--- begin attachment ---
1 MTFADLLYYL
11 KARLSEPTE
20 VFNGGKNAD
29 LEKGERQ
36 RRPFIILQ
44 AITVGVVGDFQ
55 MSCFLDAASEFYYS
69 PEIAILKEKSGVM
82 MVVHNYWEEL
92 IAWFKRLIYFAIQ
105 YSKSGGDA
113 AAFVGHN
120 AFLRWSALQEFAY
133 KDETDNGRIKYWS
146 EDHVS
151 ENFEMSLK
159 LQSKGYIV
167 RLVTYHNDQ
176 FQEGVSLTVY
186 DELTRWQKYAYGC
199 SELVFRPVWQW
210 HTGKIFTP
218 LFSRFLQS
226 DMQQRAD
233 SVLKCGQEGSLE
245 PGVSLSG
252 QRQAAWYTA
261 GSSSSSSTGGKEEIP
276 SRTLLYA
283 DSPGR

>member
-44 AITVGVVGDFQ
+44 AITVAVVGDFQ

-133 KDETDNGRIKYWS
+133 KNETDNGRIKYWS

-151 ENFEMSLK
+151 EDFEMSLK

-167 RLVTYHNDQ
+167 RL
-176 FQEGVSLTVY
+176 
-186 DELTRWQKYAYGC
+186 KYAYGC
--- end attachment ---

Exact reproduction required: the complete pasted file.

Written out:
1 MTFADLLYYL
11 KARLSEPTE
20 VFNGGKNAD
29 LEKGERQ
36 RRPFIILQ
44 AITVGVVGDFQ
55 MSCFLDAASEFYYS
69 PEIAILKEKSGVM
82 MVVHNYWEEL
92 IAWFKRLIYFAIQ
105 YSKSGGDA
113 AAFVGHN
120 AFLRWSALQEFAY
133 KDETDNGRIKYWS
146 EDHVS
151 ENFEMSLK
159 LQSKGYIV
167 RLVTYHNDQ
176 FQEGVSLTVY
186 DELTRWQKYAYGC
199 SELVFRPVWQW
210 HTGKIFTP
218 LFSRFLQS
226 DMQQRAD
233 SVLKCGQEGSLE
245 PGVSLSG
252 QRQAAWYTA
261 GSSSSSSTGGKEEIP
276 SRTLLYA
283 DSPGR

>member
-44 AITVGVVGDFQ
+44 AITVAVVGDFQ

-133 KDETDNGRIKYWS
+133 KNETDNGRIKYWS

-151 ENFEMSLK
+151 EDFEMSLK

-167 RLVTYHNDQ
+167 RL
-176 FQEGVSLTVY
+176 
-186 DELTRWQKYAYGC
+186 KYAYGC